I realized, "Well, hey, if we're not talking about this in teacher prep programs, then this is a place that we can talk about it." And so, I just started talking and I've never stopped, I guess. Instagram was my first because as I told you before, I had quit Facebook. I feel like Instagram can be less toxic in some ways, and so I really focused all my energy on that.
I just found this incredible community. There's so many people that are willing to talk to you and listen to you. I think my first person that really listened and spoke to me was Meredith, from Creativity to the Core. She was just so good at helping me work through things. Then I realized that I wanted to be that person too. I want to be the person who can listen and can help you problem solve, whether it's your own child, as a parent, or if you're a classroom teacher because I, once again, have been extraordinarily lucky in the district that I live in. Many people are doing this alone and you shouldn't have to.
So by being on social media, I hope that we can let people know that they're not alone. When you have all these people coming in your face about balanced literacy and you're starting to wonder if maybe you do have this wrong, then you have this place that you can go to and you can get facts. I guess that's just kind of who I want to be. I want all children to have a chance to live a literate life and it's going to come through the educators who are teaching them.
Anna: Well you have a lot of really interesting phonics facts and other things and challenging quotes that you put on Instagram that really inspire people to think. I like how you say you're not going to sugarcoat it. You're just going to say how it is, and that's really important because that's really how you get people's attention. It's just by saying it straight out.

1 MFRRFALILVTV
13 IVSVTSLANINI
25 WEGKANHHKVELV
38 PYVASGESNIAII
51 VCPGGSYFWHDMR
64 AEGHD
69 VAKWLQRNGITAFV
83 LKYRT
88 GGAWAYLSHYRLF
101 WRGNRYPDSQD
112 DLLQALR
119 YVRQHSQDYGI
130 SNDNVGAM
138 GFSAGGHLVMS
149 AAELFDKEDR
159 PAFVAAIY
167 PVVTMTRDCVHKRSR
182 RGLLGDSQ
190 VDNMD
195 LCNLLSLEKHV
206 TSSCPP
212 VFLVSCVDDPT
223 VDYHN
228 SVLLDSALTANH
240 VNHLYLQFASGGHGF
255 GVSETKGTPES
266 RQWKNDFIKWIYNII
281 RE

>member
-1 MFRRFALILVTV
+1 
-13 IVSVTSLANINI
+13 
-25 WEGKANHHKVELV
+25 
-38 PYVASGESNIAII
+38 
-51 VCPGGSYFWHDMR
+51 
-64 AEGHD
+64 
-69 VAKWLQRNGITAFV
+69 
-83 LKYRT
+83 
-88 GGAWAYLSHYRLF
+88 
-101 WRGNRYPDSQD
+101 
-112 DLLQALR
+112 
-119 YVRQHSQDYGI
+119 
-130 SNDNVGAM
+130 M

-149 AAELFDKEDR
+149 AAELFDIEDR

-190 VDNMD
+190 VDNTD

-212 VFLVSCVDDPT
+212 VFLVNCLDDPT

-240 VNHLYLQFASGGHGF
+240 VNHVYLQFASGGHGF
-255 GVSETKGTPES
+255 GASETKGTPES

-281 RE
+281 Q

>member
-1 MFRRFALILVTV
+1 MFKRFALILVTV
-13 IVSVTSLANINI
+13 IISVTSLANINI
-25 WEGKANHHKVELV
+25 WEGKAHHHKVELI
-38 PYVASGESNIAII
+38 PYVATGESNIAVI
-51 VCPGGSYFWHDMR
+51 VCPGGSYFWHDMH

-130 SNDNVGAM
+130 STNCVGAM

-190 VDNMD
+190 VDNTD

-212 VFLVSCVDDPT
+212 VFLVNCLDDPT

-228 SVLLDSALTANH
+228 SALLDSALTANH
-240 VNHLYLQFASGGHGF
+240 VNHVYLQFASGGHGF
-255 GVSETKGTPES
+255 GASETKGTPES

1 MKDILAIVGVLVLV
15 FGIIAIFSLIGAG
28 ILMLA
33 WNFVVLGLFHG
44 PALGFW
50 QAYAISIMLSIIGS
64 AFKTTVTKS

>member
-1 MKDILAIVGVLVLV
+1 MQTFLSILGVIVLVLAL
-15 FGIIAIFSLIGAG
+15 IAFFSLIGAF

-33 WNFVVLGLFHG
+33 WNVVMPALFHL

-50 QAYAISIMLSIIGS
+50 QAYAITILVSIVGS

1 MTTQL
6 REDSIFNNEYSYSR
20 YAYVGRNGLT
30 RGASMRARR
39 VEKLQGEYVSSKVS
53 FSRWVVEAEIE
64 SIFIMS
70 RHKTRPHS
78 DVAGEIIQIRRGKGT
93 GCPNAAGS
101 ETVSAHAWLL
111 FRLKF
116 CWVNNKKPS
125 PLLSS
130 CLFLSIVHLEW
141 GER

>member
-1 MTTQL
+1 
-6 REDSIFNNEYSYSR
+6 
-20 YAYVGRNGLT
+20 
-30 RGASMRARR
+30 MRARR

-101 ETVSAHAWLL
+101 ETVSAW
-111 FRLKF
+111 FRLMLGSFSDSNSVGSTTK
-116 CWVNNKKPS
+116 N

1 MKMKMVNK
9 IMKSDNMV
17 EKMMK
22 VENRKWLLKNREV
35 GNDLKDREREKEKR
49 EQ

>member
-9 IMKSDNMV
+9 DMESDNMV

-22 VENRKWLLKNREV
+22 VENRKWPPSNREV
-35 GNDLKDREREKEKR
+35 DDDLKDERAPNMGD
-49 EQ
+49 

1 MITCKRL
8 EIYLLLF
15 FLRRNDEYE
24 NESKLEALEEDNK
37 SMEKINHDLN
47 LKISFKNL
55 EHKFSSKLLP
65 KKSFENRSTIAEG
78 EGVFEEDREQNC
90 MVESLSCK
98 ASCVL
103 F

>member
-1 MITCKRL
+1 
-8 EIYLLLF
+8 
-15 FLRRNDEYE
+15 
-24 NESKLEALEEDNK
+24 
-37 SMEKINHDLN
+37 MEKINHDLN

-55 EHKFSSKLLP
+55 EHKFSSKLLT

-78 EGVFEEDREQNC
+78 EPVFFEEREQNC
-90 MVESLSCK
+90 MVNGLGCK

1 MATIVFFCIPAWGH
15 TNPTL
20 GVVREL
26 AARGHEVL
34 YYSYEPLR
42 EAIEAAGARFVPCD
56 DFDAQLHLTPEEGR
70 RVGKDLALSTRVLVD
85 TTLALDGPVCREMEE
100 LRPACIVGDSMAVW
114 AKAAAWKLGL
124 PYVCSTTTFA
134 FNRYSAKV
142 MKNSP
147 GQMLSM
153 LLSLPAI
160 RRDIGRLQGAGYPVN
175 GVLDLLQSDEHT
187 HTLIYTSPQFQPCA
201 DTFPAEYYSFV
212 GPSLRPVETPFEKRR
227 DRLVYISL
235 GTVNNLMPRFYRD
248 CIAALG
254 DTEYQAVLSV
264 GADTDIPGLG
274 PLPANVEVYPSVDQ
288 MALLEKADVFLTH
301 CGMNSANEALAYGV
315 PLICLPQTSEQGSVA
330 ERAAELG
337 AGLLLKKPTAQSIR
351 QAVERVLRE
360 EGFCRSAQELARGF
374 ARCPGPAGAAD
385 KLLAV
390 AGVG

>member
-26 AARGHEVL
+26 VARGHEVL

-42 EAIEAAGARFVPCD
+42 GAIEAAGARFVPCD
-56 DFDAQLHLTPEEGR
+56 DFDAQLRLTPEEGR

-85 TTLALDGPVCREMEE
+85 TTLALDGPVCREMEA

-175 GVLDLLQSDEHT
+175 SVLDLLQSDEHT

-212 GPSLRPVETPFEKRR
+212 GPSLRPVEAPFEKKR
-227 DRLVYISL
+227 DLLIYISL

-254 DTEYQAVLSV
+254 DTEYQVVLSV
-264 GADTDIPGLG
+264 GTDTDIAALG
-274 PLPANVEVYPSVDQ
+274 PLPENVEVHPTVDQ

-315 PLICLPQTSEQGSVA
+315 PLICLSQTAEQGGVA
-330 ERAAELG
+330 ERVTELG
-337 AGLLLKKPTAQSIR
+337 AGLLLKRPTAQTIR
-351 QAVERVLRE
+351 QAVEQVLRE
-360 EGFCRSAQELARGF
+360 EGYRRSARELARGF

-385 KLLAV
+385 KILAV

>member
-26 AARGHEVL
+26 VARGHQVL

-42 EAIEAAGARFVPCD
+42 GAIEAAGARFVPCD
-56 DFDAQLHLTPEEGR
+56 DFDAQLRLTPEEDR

Savannah: When we get caught up in all of this stuff, I think we forget who it's about. It's about these children's actual lives. I told you that I teach at the school that I went to as a kid, and it's a Title 1 school. These kids are growing up in the same apartment complex that I lived in. When I think about how I broke that cycle of poverty, I think about a mother who loved me and the fact that learning to read came easy to me. Then when you have these children who are living in these adverse circumstances and reading isn't easy for them, we have a responsibility to those children.
It's not just about reading words or balanced literacy or Fountas and Pinnell. It is about an actual child's life and that is somebody's baby. So many of these parents are desperate, because they don't know why their children can't read, and the teachers are telling them to just read twenty minutes each night, and they're like, "We're reading an hour and they still can't read."
It doesn't have to be that way, because we know almost every single child can learn to read. We have an obligation. They're babies, and they're our babies. Now that I'm a mom, I'm even more fired up about it.
Anna: That's awesome. I always said, as a teacher, there's nothing like sitting down for a parent teacher conference and talking with the people who love this child who was driving me crazy, more than anybody in the world, to give you a whole new perspective.
Well, thank you so much for all that you're doing on your Instagram and on your website. We're going to link to all those things on the show notes and definitely encourage people to check you out and follow you on Instagram and check out your TPT store. It has been so nice to talk to you, Savannah, and to hear your story. You have a lot of good perspective for people who are maybe stuck in the middle of trying to jump over from balanced to structured literacy. Thanks so much for sharing.
Well, that concludes my interview with Savannah. I'm sure you got from that interview what a special person she is and how dedicated she is to her students. In the show notes for this episode, which you can find at themeasuredmom.com/episode80, you will find links to Savannah on social media, as well as her blog and her TPT store. I hope that you will check her out because she has so many wonderful things to share. We'll see you next week!
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Find Savannah here
Savannah’s recommend resources
- Essentials of Assessing, Preventing, and Overcoming Reading Difficulties, by David Kilpatrick
- Know Better, Do Better, by David & Meredith Liben
- Equipped for Reading Success, by David Kilpatrick
- Reading for Life, by Lyn Stone